Survival of very premature infants is improving in France
Since 2011, nearly 7,000 premature infants have been enrolled in the Inserm EPIPAGE 2 study. This study is aimed at assessing the survival of infants born between 22 and 34 weeks' gestation, and their subsequent outcomes. Compared with data from the EPIPAGE 1 cohort in 1997, the proportion of infants born in 2011 from the 25th week of gestation, who survived without severe neonatal disease, showed a definite increase. However, survival is still rare for infants born before 25 weeks. These results make it possible to establish the prognosis for very premature and extremely premature infants, and review the changes that have occurred in the last 15 years. They provide useful information to medical teams caring for infants and supporting families.
This study, carried out by researchers from the Inserm EPOPé team—"Obstetrical, Perinatal, and Pediatric Epidemiology Team," at the Epidemiology and Biostatistics Sorbonne Paris Cité Research Centre (CRESS, Inserm/Paris Descartes University Unit 1153)—is published in the journal JAMA Pediatrics.
The EPIPAGE 2 study (Epidemiological Study on Low Gestational Age) is a French national study aimed at improving knowledge on the outcomes of premature infants in light of the changes that have occurred in the last 15 years. It is being conducted in 25 regions of France. From 28 March 2011 through 31 December 2011, nearly 7,000 premature infants (stillborn and live births) were enrolled in EPIPAGE 2. Information was collected from maternity and neonatal units by medical and research teams from the 25 participating regions.
The average length of a normal pregnancy is 40 weeks. An infant born before 37 weeks' gestation (before the beginning of the 9th month of pregnancy) is considered premature, and very premature if born between 22 weeks (5 months) and 31-32 weeks (7 months).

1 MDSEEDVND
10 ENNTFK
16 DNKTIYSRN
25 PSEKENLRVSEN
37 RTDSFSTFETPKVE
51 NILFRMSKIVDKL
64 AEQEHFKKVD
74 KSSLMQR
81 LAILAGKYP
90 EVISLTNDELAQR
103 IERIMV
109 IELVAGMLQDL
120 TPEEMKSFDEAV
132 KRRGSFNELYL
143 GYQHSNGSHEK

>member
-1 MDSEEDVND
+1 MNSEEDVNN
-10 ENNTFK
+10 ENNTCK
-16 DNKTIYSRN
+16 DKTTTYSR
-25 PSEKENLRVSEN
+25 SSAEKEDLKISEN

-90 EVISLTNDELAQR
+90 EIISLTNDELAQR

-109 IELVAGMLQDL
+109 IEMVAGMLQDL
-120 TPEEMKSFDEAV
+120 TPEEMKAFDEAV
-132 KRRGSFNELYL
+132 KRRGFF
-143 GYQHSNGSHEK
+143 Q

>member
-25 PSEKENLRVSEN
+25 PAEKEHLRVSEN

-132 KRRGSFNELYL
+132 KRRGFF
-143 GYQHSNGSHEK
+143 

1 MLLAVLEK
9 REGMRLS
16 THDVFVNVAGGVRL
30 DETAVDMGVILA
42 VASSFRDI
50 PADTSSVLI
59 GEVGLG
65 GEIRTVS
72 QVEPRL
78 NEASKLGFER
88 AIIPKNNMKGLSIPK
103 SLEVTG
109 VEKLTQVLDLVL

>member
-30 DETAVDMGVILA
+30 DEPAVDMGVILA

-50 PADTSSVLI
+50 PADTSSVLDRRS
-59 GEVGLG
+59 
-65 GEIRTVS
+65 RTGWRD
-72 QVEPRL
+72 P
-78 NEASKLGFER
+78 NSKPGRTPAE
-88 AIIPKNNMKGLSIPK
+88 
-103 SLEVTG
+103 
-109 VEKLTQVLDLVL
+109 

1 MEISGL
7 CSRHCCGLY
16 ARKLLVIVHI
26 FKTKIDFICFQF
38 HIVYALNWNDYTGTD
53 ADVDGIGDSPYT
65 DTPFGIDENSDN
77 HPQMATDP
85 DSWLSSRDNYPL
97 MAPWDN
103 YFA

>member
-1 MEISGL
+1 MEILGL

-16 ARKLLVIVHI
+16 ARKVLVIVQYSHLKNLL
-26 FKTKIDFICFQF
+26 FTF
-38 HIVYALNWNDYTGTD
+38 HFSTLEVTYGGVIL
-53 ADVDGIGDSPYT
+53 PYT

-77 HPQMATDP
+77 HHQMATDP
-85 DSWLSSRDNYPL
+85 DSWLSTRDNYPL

In this study, three groups of premature infants were constituted:
- extremely premature infants (born before the end of the 6th month of pregnancy, at 22 through 26 completed weeks' gestation)
- very premature infants (born before the end of the 7th month of pregnancy, at 27 through 31 completed weeks' gestation)
- moderately premature infants (born at the beginning of the 8th month of pregnancy, at 32 through 34 completed weeks' gestation)
The EPIPAGE 2 results showed that 0.44% of births took place before 27 weeks in France, 0.84% between 27 and 31 weeks, and 1.8% at 32-34 weeks.
On analysis, the 2011 data show that the more premature the infant, the lower the survival rate. Thus survival is 99% at 32-34 weeks, 94% at 27-31 weeks, 60% at 25 weeks, and less than 1% before 24 weeks.
Since premature infants are at high risk of neonatal complications, particularly affecting the brain and respiratory and digestive systems, survival rates without serious neonatal disease are lower. These are 97% at 32-24 weeks, 31% at 27-31 weeks, 30% at 25 weeks, and 12% at 24 weeks.
It is from the 25th week that the researchers observe a significant improvement in the survival of premature infants in the last 15 years.
"We see a substantial increase in survival rate for infants from the EPIPAGE 2 cohort born in 2011. Compared with 1997 (the first EPIPAGE study), the proportion of infants surviving without severe morbidity has increased by 14% for infants born between the 25th and 29th weeks and by 6% for infants born between 30 and 31 weeks' gestation," explains Pierre-Yves Ancel, leader of the Inserm Obstetrical, Perinatal, and Pediatric Epidemiology Team behind the study. These data therefore suggest that the care of premature infants has improved in 15 years.
Results in the most immature infants, however, show little progress. They reflect great uncertainty regarding the outcome for these infants and the care that should be proposed. The results from EPIPAGE 2 could be an opportunity to reflect on the care of the smallest infants. This reappraisal should take "morbidity" and long-term sequelae into account.
"Data collected in the EPIPAGE 2 study are invaluable in defining specific care needs during childhood, and better understanding the consequences of prematurity" the researchers conclude.